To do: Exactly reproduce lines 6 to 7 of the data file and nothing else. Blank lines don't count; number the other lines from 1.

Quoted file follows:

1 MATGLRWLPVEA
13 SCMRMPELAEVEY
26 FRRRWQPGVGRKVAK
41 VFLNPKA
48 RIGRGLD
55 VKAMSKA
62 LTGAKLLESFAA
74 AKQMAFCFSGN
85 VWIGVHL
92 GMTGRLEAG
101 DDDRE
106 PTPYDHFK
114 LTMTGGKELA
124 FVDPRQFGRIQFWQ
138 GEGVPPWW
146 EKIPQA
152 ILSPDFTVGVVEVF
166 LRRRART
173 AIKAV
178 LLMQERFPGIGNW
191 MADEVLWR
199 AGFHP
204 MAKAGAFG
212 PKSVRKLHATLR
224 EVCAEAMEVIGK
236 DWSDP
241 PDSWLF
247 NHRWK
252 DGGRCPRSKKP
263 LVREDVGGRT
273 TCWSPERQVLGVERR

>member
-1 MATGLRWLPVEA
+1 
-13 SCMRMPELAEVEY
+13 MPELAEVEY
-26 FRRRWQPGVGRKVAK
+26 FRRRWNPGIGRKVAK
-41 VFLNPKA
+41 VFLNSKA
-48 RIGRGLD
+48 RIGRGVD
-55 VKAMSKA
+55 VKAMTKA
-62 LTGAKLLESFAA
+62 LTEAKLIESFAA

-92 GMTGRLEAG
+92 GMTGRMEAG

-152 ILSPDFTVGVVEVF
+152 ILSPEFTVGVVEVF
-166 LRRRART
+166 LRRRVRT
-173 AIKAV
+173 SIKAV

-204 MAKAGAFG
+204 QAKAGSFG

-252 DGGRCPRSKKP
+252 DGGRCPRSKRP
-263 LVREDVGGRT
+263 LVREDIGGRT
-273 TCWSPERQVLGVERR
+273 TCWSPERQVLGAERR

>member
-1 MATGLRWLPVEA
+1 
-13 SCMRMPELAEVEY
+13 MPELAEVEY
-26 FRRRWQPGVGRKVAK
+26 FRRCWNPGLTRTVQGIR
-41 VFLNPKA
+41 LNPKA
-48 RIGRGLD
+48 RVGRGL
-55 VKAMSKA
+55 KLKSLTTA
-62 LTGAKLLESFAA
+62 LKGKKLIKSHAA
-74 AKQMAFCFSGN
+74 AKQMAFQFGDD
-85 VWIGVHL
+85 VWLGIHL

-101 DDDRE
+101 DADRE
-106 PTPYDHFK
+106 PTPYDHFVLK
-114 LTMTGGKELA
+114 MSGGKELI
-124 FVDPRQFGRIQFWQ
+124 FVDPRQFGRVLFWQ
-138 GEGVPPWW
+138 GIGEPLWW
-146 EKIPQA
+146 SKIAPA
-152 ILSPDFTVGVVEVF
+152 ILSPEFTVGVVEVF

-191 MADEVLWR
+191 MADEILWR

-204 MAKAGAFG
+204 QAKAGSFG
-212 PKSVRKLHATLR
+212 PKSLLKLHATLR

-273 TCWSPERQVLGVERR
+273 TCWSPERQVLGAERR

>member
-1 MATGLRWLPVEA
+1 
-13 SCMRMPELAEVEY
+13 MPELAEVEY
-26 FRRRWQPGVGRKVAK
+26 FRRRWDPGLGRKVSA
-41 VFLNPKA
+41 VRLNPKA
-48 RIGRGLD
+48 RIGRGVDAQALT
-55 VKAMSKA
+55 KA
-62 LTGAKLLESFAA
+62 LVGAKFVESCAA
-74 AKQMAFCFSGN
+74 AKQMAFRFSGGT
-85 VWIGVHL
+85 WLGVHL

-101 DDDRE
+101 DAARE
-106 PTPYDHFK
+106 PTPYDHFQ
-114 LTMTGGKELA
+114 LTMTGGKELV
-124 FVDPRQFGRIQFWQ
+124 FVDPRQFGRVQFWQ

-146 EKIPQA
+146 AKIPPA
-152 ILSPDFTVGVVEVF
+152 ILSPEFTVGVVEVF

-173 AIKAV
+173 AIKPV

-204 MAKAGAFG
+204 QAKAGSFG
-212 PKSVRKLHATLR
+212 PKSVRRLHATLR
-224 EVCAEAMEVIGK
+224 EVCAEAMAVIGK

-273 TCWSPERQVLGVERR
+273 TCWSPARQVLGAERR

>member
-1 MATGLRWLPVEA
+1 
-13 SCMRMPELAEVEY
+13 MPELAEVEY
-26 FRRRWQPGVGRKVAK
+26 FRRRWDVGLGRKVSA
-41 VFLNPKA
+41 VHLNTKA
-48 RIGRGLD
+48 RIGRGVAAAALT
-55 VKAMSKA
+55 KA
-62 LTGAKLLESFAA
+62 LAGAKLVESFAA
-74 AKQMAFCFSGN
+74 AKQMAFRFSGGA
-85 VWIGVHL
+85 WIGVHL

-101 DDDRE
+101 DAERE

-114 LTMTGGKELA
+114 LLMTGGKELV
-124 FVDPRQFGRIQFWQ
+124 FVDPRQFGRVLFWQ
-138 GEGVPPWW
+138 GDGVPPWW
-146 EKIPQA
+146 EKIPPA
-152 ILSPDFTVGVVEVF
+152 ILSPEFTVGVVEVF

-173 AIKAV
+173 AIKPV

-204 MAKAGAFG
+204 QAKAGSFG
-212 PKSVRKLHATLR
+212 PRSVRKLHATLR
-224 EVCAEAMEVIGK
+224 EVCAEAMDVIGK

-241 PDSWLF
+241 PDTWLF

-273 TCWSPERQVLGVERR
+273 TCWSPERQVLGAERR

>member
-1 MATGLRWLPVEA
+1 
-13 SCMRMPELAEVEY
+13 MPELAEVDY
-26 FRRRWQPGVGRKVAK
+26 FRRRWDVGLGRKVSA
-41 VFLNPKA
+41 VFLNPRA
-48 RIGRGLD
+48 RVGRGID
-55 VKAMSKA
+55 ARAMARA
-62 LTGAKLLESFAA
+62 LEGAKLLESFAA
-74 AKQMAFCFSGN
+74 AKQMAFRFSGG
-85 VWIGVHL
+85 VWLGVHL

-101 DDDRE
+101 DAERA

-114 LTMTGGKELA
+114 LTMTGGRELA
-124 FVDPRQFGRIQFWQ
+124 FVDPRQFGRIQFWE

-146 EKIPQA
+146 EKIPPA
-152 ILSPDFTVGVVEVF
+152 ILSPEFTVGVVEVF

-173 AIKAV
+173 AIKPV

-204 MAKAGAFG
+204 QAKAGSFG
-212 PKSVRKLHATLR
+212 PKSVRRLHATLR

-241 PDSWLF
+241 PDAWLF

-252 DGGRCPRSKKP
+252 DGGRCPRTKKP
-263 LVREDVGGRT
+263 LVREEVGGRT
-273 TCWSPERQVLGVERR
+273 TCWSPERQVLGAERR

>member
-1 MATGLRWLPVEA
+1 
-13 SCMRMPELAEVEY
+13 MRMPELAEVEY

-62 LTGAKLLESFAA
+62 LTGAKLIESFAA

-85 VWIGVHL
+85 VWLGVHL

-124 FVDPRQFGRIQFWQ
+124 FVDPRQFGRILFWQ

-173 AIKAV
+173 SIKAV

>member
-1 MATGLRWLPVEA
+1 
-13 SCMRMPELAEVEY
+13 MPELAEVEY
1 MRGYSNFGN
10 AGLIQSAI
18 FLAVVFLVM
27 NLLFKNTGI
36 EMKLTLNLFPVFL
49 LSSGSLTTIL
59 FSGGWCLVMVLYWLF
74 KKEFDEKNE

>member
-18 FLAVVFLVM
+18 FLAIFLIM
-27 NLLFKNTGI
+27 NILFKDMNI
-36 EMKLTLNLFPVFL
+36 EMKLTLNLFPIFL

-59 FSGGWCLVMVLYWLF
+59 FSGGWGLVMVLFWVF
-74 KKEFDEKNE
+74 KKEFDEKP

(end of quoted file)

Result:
55 VKAMSKA
62 LTGAKLLESFAA